The Wolf of Wall street Official Movie Trailer – Martin Scorsese, Leonardo DiCaprio
My free alert on PHOT has now run 200% since my free report just a few short days ago.
Alerted at $.125 it hit $.39 today. I made over $6,000 on the trade. I even did a video lesson.
Today I cleared out my email inbox.
But it was this one, this one really blew my mind.
1 week into 2014 I’m +$13,374. Over 600 in chat.
I make a killing on 3 simple trades each week that ANYONE can follow.
I do the work and YOU make the profits.
Give me 90 days and I will make you a better trader! Learn more
On January 1, sales and use of recreational marijuana became legal in the state of Colorado. Washington State and the nation of Uruguay will follow later this year. Other states such as Oregon and California have ballot initiatives scheduled that may legalize marijuana there as well. It is a virtual certainty that if these initial experiments work out, as was previously the case with casino gambling, it will spread rapidly to other states.
Several factors appear to be at work in the drive to legalize recreational marijuana. First is the abject failure of the war on marijuana, which, surprisingly, began right at the moment when prohibition of alcohol was ending.
Polls are unanimous in showing rising support for marijuana legalization, especially among younger Americans. Opponents are gradually dying off, literally, according to an April 2013 Pew poll.
In October, Gallup found that support among all Americans for legalization exceeded maintenance of the status quo for the first time since it began asking the question in 1969.
Importantly, support for marijuana legalization is not driven mainly by those who use it now or would like to; that is, it’s not just an issue of self-interest. Rather, it is because non-users no longer see marijuana as a gateway drug that automatically leads to the use of more serious drugs, according to a December Associated Press/Gfk poll. In fact, a rising percentage of people believe that legalization of marijuana will actually curb the use of harder drugs–17 percent now from 10 percent in 2010.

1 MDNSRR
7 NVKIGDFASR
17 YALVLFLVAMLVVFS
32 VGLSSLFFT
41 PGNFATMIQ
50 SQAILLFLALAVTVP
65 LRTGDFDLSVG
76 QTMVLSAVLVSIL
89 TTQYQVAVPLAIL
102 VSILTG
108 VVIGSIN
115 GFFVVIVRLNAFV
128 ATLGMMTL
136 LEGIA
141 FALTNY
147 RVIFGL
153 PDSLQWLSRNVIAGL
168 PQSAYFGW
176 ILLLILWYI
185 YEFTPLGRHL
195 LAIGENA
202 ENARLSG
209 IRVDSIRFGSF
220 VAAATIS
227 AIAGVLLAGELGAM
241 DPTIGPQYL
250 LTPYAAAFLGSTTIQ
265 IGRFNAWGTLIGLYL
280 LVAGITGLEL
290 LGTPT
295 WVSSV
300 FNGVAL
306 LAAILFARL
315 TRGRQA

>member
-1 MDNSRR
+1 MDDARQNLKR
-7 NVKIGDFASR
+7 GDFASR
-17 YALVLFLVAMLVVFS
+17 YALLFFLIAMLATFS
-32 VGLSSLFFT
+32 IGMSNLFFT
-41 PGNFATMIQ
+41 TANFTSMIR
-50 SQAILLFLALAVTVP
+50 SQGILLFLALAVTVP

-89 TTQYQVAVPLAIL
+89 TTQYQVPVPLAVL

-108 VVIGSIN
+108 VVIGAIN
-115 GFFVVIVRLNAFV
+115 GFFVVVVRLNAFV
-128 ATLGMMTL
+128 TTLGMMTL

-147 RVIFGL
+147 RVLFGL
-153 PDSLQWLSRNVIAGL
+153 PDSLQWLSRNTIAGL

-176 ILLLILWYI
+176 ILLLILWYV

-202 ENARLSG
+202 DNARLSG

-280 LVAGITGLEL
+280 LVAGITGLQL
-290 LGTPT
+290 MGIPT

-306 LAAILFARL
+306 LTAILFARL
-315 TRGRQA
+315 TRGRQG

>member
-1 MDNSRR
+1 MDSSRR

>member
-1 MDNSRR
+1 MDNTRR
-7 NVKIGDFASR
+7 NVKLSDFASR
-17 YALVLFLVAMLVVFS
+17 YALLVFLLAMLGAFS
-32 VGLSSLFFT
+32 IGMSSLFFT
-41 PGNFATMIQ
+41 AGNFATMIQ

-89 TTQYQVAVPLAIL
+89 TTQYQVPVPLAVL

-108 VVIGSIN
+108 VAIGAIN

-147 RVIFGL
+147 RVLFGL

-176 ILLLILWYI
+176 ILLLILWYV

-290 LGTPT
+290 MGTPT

Perhaps the dominant factor driving marijuana legalization is the desperate search for new revenue by cash-strapped state governments. The opportunity to tax marijuana is potentially a significant source of new revenue, as well as a way of cutting spending on prisons and law enforcement. The California Secretary of State’s office, for example, estimates savings in the hundreds of millions of dollars from both factors. The following summary is from a proposed state ballot initiative in California (No. 1617).
Summary of estimate by Legislative Analyst and Director of Finance of fiscal impact on state and local government: Reduced costs in the low hundreds of millions of dollars annually to state and local governments related to enforcing certain marijuana-related offenses, handling the related criminal cases in the court system, and incarcerating and supervising certain marijuana offenders. Potential net additional tax revenues in the low hundreds of millions of dollars annually related to the production and sale of marijuana, a portion of which is required to be spent on education, health care, public safety, drug abuse education and treatment, and the regulation of commercial marijuana activities.
Interestingly, anti-tax crusader Grover Norquist has given his blessing to taxes on marijuana, since it is an extension of existing taxes on cigarettes and liquor applied to a comparable commodity, rather than a new tax per se.
The potential revenue obviously depends a lot on details that are presently unknown—the ultimate price of legal marijuana, which could be substantially lower than the present price in illegal markets; the tax rate; the elasticity of demand for marijuana; and the extent to which states and the federal government permit a legal marijuana market to function without crippling regulation.